I'm not trying to put any words in your mouth- I'm just making what I think are reasonable inferences from things you've said. If their choice is to spend millions MORE dollars just to move it farther away from the community they wish to serve or scrap the project because some people find it offensive, what do people want them to do??

    Regarding the bikinis, you really are going to have to provide some reasoning other than "of course they will ban bikinis." You're essentially labeling them as liars without backing it up at all.

    If this isn't a debate, then there really isn't any reason to have the discussion, is there? We all acknowledge the others' viewpoints already.
  16. #236  
    Quote Originally Posted by Workerb33 View Post
    This isn't just an issue of religious freedom, but also an issue of property rights[/B] (although not an issue of human rights which are about humane treatment, etc). Please don't say I am against the core principles of this country. Is that clear enough?

    2.But please be clear, it is my OPINION. You can disagree about the substance of my opinion, but it is definitely my OPINION. Not a constitutional ruling or statement of fact.

    I fully support their property and religious rights, but I think it's bad PRPRPR.

    Are we clear?
    Please don't take my post as a direct attack on you, I was being a bit more broad in my stroke because I was in disbelief at all of the anti-freedom-of-religion posts in this thread. Your post just happened to be the most recent catalyst for my words.

    First off, I absolutely believe freedom of religion is and should be a fundamental human right. Holding this right in lower regard simply breeds intolerance. Whatever religion you choose to follow (or even if you are an absolute atheist) you have to agree that anyone infringing on your right to worship or not worship as you choose is taking away your freedom of mind. I can't think of anything more fundamental or inhumane then that. Religious intolerance has led to the death of millions of human beings, the WTC attacks being just one of the many religiously fueled attacks in history (and a relatively minor one if you consider historical precedents and their massive death tolls).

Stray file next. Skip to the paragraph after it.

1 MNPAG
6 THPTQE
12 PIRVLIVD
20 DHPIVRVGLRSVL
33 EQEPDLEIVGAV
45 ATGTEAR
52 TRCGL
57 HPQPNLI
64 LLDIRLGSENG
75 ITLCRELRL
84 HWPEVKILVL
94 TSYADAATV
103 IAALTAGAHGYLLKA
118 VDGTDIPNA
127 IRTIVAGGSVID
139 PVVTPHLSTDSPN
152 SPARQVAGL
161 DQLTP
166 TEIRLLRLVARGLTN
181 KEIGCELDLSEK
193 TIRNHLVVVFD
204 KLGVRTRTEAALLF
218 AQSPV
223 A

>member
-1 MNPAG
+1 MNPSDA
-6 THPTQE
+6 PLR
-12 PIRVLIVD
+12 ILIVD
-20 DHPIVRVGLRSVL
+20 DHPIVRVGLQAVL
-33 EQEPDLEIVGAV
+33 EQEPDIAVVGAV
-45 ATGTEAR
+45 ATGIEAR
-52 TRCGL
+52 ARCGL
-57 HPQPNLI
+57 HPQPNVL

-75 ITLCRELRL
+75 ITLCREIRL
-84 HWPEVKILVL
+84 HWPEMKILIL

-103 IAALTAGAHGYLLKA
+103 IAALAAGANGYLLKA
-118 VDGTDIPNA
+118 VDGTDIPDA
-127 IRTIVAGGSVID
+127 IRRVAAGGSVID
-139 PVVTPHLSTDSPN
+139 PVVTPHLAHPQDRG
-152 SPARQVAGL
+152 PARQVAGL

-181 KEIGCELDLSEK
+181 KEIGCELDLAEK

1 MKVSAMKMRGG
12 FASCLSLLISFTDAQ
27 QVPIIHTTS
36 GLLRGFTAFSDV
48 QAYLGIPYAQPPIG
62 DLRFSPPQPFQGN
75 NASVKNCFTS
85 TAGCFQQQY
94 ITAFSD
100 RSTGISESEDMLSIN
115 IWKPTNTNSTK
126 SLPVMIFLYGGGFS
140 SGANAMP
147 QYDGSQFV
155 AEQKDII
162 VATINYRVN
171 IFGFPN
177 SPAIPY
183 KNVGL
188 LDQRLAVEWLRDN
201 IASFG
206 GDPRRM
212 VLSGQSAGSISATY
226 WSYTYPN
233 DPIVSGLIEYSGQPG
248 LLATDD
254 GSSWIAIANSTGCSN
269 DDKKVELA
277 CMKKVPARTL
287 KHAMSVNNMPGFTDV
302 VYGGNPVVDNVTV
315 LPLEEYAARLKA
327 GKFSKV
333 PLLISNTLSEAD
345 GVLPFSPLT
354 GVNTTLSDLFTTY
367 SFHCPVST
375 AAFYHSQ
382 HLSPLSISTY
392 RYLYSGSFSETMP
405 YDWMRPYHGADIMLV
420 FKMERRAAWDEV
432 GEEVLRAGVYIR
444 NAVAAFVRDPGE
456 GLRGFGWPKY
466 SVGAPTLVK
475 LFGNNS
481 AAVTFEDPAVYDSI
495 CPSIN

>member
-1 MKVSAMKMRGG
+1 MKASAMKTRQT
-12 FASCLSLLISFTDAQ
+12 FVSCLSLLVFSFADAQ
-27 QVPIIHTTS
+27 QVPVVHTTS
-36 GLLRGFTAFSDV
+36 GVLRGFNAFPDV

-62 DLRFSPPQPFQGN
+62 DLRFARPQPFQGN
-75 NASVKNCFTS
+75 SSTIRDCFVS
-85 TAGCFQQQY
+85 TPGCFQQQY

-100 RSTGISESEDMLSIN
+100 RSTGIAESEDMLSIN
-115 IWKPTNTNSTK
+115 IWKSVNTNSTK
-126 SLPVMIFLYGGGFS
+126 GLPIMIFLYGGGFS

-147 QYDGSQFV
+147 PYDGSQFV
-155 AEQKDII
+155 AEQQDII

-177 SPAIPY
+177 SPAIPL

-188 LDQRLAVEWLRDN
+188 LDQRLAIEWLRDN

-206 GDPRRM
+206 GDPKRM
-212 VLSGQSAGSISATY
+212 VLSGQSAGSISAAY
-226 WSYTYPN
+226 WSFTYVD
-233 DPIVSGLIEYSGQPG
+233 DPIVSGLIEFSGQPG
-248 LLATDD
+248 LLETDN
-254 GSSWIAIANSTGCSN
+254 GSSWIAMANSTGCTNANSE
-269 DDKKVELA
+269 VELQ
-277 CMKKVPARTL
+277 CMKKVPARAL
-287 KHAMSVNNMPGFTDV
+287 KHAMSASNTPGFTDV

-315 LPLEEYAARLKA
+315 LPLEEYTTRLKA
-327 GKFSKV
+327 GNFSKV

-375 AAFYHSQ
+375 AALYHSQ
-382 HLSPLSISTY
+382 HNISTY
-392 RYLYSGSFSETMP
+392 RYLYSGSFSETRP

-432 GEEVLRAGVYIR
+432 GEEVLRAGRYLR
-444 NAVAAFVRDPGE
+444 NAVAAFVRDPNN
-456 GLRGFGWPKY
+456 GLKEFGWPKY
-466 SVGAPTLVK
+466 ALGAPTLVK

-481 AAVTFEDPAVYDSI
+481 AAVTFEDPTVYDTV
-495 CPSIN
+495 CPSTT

Perhaps some perspective could help here.

    Muslims and their beliefs mirror Christianity and even Judaism. These three religions came from the same region on earth along similar timescales, with extremely similar backgrounds and a belief in what many believe to be the same god. Their religious texts describe many of the same events and contain many of the same stories told from different perspectives. Muslims for example hold Jesus in high regard as a major prophet god sent to humanity via a virgin birth. In their beliefs, Jesus is held in almost as high regard as Mohammad. In short, they believe god created Jesus, and thus, you can then assume that the Muslim god and the Christian god are one and the same. There is of course some intolerance between the religions and fundamentalists on all sides that feel their book and their practices are the "correct" way to worship. That said, all three of these religions are virtually identical when you peel back the skin. I feel perhaps much of the intolerance spent toward the Muslim religion is simple ignorance of their religion and the focus on their most fundamentalist and radical sects rather then their moderate majority who look act and worship in ways much like you or me. Take a moment and imagine what Christianity would look like if you focused JUST on it's most radical sects. The vast majority of Muslim's aren't running around blowing themselves up or wearing burkas and cutting off noses of family members who disrespect them, just as the vast majority of Christians aren't bombing abortion clinics or living without electricity in amish enclaves, or taking multiple wives.